Nostalgia Blues

San Jose Mercury News columnist Troy Wolverton engaged in a bit of nostalgia in Friday’s paper. He pines for the Golden Age of dial-up Internet access, when Internet users had a plethora of choices:

A decade ago, when dial-up Internet access was the norm, you could choose from dozens of providers. With so many rivals, you could find Internet access at a reasonable price all by itself, without having to buy a bundle of other services with it.

There was competition because regulators forced the local phone giants to allow such services on their networks. But regulators backed away from open-access rules as the broadband era got under way. While local phone and cable companies could permit other companies to use their networks to offer competing services, regulators didn’t require them to do so and cable providers typically didn’t.

Wolverton’s chief complaint is that the DSL service he buys from Earthlink is slow and unreliable. He acknowledges that he could get cheaper service from AT&T and faster service from Comcast, but doesn’t choose to switch because he doesn’t want to “pay through the nose.”

The trouble with nostalgia is that the past never really was as rosy as we tend remember it, and the present is rarely as bad as it appears through the lens of imagination. Let’s consider the facts.

Back in the dial-up days, there were no more than three first-class ISPs in the Bay Area: Best Internet, Netcom, and Rahul. They charged $25-30/month, over the $15-20 we also paid for a phone line dedicated to Internet access; we didn’t want our friends to get a busy signal when we were on-line. So we paid roughly $45/month to access the Internet at 40 Kb/s download and 14 Kb/s or so upstream.

Now that the nirvana of dial-up competition (read: several companies selling Twinkies and nobody selling steak) has ended, what can we get for $45/month? One choice in the Bay Area is Comcast, who will gladly provide you with a 15 Mb/s service for a bit less than $45 ($42.95 after the promotion ends,) or a 20 Mb/s service for a bit more, $52.95. If this is “paying through the nose,” then what were we doing when we paid the same prices for 400 times less performance back in the Golden Age? And if you don’t want or need this much speed, you can get reasonable DSL-class service from a number of ISPs that’s 40 times faster and roughly half the price of dial-up.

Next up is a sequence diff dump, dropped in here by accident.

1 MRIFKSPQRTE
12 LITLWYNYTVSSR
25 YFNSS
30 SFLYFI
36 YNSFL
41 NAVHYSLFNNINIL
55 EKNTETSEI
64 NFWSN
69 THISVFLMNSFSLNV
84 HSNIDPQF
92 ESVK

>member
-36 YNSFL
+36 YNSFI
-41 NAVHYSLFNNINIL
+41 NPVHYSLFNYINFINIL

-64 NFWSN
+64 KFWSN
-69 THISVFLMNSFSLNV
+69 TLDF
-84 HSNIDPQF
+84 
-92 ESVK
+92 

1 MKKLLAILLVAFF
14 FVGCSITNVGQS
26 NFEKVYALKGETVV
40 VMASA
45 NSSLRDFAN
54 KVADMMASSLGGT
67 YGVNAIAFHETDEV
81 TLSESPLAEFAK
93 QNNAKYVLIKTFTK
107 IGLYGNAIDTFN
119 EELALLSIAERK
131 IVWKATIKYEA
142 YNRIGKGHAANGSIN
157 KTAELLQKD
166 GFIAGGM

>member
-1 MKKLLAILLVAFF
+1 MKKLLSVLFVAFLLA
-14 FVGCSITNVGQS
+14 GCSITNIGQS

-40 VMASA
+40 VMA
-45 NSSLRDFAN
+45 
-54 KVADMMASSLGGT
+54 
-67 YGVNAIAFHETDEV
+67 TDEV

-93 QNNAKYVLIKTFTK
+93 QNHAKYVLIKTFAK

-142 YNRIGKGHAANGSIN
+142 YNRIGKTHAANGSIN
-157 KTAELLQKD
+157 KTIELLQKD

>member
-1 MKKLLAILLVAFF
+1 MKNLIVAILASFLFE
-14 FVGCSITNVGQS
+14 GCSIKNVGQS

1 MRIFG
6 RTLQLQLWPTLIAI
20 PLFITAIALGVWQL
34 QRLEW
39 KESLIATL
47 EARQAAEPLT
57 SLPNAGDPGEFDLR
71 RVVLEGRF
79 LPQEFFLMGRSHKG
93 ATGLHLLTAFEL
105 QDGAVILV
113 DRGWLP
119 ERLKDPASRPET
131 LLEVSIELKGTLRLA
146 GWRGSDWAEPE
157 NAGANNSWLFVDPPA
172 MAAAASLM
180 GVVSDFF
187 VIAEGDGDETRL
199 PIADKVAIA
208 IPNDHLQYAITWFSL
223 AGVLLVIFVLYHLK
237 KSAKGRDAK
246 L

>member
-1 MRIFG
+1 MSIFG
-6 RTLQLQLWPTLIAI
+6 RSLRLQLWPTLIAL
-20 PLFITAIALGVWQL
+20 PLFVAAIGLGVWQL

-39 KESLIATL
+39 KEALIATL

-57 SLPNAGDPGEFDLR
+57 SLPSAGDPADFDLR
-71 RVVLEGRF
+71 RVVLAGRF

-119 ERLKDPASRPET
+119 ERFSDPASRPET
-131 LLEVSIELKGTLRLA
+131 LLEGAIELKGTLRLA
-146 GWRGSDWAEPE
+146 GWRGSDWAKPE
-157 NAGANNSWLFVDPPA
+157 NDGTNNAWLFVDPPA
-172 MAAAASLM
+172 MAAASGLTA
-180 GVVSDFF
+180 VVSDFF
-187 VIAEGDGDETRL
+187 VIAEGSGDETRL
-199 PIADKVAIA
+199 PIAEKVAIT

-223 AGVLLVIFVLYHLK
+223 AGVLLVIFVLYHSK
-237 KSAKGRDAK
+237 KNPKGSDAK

Wolverton’s column is making the rounds of the Internet mailing lists and blogs where broadband service is discussed, to mixed reviews. Selective memory fails to provide a sound basis for broadband policy, and that’s really all that Wolverton provides.

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Second Hearing in Internet Privacy tomorrow

From House Energy and Commerce:

Energy and Commerce Subcommittee Hearing on “Behavioral Advertising: Industry Practices and Consumers’ Expectations”

Energy and Commerce Subcommittee Hearing on “Behavioral Advertising: Industry Practices and Consumers’ Expectations”
Publications
June 16, 2009

The Subcommittee on Communications, Technology and the Internet and the Subcommittee on Commerce, Trade, and Consumer Protection will hold a joint hearing titled, “Behavioral Advertising: Industry Practices and Consumers’ Expectations” on Thursday, June 18, 2009, in 2123 Rayburn House Office Building. The hearing will examine the potential privacy implications of behavioral advertising.

INVITED WITNESSES:

* Jeffrey Chester, Executive Director, Center for Digital Democracy
* Scott Cleland, President, Precursor LLC
* Charles D. Curran, Executive Director, Network Advertising Initiative
* Christopher M. Kelly, Chief Privacy Officer, Facebook
* Edward W. Felten, Professor of Computer Science and Public Affairs, Princeton University
* Anne Toth, Vice President of Policy, Head of Privacy, Yahoo! Inc.
* Nicole Wong, Deputy General Counsel, Google Inc.

WHEN: 10:00 a.m. on Thursday, June 18

WHERE: 2123 Rayburn House Office Building



This is the second in a series of hearings on the subject of behavioral advertising. I’ll predict that the Democrats will praise Google, the Republicans will criticize them, and nobody will pay much notice to Yahoo.